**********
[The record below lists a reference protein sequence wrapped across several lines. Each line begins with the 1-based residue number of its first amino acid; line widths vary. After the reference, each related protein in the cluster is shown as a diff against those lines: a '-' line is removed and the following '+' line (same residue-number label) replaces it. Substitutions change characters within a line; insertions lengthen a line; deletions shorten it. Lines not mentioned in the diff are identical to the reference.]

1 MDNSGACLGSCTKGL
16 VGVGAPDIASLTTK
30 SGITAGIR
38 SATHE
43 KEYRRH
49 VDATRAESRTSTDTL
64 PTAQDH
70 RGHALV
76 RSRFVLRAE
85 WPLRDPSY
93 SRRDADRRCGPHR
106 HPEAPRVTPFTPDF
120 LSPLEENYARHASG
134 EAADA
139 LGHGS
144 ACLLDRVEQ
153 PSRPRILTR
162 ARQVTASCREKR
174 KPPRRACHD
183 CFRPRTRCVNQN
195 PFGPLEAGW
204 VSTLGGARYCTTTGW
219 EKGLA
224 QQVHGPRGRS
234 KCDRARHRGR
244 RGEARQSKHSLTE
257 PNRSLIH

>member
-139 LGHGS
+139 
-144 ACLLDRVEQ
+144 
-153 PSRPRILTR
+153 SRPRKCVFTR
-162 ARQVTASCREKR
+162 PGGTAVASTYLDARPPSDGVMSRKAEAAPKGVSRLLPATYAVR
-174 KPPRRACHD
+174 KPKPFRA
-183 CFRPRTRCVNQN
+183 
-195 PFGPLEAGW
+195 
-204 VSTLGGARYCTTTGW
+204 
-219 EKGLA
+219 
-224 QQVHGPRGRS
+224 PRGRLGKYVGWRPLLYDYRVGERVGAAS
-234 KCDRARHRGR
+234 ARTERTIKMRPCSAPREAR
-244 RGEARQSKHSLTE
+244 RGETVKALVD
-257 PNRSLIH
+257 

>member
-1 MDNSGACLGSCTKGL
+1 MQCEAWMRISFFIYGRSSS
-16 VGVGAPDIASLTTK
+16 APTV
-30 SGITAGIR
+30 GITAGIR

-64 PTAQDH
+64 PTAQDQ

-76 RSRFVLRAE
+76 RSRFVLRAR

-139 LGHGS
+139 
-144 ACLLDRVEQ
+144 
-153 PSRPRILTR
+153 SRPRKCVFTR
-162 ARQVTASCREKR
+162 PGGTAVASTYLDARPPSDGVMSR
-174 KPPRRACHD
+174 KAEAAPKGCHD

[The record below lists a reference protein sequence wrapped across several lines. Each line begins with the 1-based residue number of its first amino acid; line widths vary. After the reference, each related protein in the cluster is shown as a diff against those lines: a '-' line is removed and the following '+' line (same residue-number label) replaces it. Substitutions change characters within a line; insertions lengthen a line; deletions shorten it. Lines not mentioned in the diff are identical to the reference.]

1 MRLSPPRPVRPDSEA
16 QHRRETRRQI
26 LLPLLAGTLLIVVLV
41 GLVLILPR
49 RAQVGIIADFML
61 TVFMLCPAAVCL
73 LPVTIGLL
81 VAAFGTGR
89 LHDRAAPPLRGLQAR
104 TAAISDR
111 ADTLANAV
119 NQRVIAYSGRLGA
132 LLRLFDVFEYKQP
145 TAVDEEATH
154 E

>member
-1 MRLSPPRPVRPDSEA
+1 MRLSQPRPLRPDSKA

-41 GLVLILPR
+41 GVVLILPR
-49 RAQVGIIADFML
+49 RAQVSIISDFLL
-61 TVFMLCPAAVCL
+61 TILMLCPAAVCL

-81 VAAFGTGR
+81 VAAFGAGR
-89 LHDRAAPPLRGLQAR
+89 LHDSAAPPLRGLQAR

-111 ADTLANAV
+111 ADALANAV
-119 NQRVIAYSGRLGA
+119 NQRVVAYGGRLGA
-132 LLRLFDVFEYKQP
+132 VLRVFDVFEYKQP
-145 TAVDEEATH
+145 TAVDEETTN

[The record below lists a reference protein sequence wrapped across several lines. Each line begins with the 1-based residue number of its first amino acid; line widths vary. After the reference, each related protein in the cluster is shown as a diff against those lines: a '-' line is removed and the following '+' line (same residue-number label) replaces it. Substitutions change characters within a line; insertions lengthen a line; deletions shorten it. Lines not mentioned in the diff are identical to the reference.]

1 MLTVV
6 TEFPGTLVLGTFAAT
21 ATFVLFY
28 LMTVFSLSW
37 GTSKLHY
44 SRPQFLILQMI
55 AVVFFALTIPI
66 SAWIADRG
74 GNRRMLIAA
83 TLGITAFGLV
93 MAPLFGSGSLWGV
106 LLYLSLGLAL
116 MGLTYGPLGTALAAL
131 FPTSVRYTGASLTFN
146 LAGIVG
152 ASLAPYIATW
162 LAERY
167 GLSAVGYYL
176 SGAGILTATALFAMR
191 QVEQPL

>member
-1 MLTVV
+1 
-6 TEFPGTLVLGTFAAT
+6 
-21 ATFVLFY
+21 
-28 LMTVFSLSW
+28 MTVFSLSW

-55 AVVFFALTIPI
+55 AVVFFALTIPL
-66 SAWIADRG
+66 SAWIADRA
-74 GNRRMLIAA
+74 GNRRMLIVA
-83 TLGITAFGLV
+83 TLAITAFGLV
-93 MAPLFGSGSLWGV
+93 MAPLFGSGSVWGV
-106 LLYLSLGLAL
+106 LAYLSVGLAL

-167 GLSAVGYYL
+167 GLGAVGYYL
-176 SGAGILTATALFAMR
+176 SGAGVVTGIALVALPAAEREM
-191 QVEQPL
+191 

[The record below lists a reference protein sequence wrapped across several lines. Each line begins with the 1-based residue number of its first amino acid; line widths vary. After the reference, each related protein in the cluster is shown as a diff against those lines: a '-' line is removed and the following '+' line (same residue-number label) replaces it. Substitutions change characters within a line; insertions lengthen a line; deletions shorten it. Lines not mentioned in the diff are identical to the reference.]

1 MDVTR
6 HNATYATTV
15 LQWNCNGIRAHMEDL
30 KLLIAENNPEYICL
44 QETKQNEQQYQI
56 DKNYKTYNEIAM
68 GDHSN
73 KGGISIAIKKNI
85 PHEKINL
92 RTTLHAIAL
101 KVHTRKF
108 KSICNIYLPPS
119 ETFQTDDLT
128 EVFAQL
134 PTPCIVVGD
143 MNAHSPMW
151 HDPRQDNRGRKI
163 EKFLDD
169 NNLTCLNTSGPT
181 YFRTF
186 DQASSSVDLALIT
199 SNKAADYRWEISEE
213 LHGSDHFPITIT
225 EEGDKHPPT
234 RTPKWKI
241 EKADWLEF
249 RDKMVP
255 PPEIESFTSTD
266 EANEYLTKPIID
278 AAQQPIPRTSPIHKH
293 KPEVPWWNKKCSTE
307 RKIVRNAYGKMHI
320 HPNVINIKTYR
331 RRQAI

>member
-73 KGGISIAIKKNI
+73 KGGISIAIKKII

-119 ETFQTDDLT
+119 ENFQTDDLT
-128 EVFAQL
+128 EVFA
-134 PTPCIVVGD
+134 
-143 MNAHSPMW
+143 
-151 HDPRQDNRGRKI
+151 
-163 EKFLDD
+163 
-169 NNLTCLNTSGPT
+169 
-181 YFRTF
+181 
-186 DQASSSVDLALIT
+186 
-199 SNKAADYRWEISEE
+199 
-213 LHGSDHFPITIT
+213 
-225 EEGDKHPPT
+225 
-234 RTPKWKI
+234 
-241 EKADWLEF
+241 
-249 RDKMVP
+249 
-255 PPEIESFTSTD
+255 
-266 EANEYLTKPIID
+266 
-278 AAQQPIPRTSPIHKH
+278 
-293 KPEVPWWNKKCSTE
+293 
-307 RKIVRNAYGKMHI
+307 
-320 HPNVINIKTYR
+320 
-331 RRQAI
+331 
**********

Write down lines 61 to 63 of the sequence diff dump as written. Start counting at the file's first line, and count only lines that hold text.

-30 SGITAGIR
+30 GITAGIR

-64 PTAQDH